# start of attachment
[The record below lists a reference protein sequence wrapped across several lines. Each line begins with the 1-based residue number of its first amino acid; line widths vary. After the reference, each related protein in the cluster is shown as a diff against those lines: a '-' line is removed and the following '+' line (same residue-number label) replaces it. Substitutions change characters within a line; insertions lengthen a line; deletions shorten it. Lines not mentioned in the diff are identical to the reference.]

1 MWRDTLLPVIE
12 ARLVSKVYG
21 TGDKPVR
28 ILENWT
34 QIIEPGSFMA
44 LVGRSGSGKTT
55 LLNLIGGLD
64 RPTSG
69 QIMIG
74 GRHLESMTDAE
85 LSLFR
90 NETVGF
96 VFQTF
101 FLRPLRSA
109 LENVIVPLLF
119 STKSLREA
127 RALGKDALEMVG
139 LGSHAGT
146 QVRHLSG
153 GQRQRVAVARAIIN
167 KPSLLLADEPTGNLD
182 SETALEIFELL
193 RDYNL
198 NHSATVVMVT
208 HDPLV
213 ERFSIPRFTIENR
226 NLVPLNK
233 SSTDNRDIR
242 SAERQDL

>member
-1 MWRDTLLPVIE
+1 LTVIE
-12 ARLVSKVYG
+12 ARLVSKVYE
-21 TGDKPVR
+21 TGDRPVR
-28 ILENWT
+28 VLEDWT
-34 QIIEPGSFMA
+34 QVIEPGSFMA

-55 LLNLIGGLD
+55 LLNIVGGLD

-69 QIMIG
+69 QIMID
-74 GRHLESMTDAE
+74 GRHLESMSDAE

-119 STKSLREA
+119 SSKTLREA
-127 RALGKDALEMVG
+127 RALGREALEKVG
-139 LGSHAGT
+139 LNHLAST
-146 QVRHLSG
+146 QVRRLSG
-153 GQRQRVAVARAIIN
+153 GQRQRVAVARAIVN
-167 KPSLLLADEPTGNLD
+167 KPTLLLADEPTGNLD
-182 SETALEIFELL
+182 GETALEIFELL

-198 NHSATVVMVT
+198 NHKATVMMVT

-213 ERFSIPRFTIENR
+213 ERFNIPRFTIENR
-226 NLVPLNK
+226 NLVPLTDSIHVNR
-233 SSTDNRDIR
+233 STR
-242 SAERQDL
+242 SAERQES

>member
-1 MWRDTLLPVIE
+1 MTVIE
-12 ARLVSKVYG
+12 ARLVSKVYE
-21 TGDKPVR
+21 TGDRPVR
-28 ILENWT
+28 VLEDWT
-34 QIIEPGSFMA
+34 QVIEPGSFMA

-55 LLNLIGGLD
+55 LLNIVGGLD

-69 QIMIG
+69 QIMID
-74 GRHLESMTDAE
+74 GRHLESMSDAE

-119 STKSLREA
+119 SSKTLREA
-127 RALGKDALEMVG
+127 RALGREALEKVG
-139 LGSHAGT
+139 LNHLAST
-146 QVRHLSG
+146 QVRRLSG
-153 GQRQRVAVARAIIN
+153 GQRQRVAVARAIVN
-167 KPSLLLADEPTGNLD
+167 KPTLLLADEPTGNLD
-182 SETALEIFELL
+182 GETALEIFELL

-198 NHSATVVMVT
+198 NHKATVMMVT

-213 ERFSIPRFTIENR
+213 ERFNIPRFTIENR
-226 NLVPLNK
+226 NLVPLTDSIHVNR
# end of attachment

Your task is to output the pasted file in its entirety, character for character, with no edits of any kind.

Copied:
[The record below lists a reference protein sequence wrapped across several lines. Each line begins with the 1-based residue number of its first amino acid; line widths vary. After the reference, each related protein in the cluster is shown as a diff against those lines: a '-' line is removed and the following '+' line (same residue-number label) replaces it. Substitutions change characters within a line; insertions lengthen a line; deletions shorten it. Lines not mentioned in the diff are identical to the reference.]

1 MWRDTLLPVIE
12 ARLVSKVYG
21 TGDKPVR
28 ILENWT
34 QIIEPGSFMA
44 LVGRSGSGKTT
55 LLNLIGGLD
64 RPTSG
69 QIMIG
74 GRHLESMTDAE
85 LSLFR
90 NETVGF
96 VFQTF
101 FLRPLRSA
109 LENVIVPLLF
119 STKSLREA
127 RALGKDALEMVG
139 LGSHAGT
146 QVRHLSG
153 GQRQRVAVARAIIN
167 KPSLLLADEPTGNLD
182 SETALEIFELL
193 RDYNL
198 NHSATVVMVT
208 HDPLV
213 ERFSIPRFTIENR
226 NLVPLNK
233 SSTDNRDIR
242 SAERQDL

>member
-1 MWRDTLLPVIE
+1 LTVIE
-12 ARLVSKVYG
+12 ARLVSKVYE
-21 TGDKPVR
+21 TGDRPVR
-28 ILENWT
+28 VLEDWT
-34 QIIEPGSFMA
+34 QVIEPGSFMA

-55 LLNLIGGLD
+55 LLNIVGGLD

-69 QIMIG
+69 QIMID
-74 GRHLESMTDAE
+74 GRHLESMSDAE

-119 STKSLREA
+119 SSKTLREA
-127 RALGKDALEMVG
+127 RALGREALEKVG
-139 LGSHAGT
+139 LNHLAST
-146 QVRHLSG
+146 QVRRLSG
-153 GQRQRVAVARAIIN
+153 GQRQRVAVARAIVN
-167 KPSLLLADEPTGNLD
+167 KPTLLLADEPTGNLD
-182 SETALEIFELL
+182 GETALEIFELL

-198 NHSATVVMVT
+198 NHKATVMMVT

-213 ERFSIPRFTIENR
+213 ERFNIPRFTIENR
-226 NLVPLNK
+226 NLVPLTDSIHVNR
-233 SSTDNRDIR
+233 STR
-242 SAERQDL
+242 SAERQES

>member
-1 MWRDTLLPVIE
+1 MTVIE
-12 ARLVSKVYG
+12 ARLVSKVYE
-21 TGDKPVR
+21 TGDRPVR
-28 ILENWT
+28 VLEDWT
-34 QIIEPGSFMA
+34 QVIEPGSFMA

-55 LLNLIGGLD
+55 LLNIVGGLD

-69 QIMIG
+69 QIMID
-74 GRHLESMTDAE
+74 GRHLESMSDAE

-119 STKSLREA
+119 SSKTLREA
-127 RALGKDALEMVG
+127 RALGREALEKVG
-139 LGSHAGT
+139 LNHLAST
-146 QVRHLSG
+146 QVRRLSG
-153 GQRQRVAVARAIIN
+153 GQRQRVAVARAIVN
-167 KPSLLLADEPTGNLD
+167 KPTLLLADEPTGNLD
-182 SETALEIFELL
+182 GETALEIFELL

-198 NHSATVVMVT
+198 NHKATVMMVT

-213 ERFSIPRFTIENR
+213 ERFNIPRFTIENR
-226 NLVPLNK
+226 NLVPLTDSIHVNR